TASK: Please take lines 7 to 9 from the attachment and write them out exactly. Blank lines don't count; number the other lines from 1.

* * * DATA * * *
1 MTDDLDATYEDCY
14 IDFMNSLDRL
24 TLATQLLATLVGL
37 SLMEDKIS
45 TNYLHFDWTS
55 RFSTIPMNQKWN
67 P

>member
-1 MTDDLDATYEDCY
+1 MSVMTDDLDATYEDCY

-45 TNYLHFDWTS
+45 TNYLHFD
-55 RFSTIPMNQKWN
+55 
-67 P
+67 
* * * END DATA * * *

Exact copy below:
67 P

>member
-1 MTDDLDATYEDCY